From Iceland — Adoption Official Accuses Icelandic Government of Prejudice

Adoption Official Accuses Icelandic Government of Prejudice

Published October 18, 2010

The chairman of the Icelandic Adoption Society says the Icelandic government does not do enough to help parents looking to adopt children from overseas, and that the system itself is prejudiced towards the practice.
Hörður Svavarsson, speaking to RÚV, contends that the process of adopting a child from abroad takes entirely too long, on the Icelandic government’s end of things. Despite a high demand, not a single crown from the state is put towards adoption services, he contends.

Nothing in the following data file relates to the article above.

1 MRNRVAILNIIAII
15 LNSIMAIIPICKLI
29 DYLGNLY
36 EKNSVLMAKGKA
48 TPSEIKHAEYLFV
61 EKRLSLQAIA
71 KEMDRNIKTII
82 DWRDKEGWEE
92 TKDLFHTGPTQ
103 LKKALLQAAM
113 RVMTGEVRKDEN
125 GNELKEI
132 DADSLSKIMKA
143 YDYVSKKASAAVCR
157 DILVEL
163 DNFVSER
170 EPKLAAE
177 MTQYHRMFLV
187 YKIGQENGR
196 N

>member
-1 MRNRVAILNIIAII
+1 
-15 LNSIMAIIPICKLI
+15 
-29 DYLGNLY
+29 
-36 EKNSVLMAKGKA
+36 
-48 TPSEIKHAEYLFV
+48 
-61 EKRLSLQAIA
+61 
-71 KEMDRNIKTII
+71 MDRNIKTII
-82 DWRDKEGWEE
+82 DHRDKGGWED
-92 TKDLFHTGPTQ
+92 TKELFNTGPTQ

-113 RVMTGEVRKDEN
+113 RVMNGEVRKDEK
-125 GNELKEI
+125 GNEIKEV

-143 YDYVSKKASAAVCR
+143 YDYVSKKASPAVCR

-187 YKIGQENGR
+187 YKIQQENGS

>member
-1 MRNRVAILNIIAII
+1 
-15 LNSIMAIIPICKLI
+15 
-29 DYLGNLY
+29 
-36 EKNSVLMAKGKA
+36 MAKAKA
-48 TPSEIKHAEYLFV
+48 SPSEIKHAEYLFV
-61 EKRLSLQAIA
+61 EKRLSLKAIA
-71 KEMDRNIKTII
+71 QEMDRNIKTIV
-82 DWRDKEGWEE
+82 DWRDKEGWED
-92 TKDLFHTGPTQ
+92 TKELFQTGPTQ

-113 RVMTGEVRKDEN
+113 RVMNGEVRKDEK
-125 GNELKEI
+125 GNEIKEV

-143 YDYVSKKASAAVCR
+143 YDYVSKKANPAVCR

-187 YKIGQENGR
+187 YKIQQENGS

Furthermore, he believes the system itself is prejudiced against Icelandic parents adopting foreign children. He points out that the government is still dragging its feet when it comes to working out adoption procedures for parents – couples who wish to adopt need to get the green light from Icelandic authorities first, a process that can take years.
He adds that there is but one ministerial employee, with eight assistants, who handles all of Iceland’s adoption requests.
Minister of Justice and Human Rights Ögmundur Jónasson told reporters that he intends to make it his goal to expedite change for the better with regards to Icelandic adoption services.

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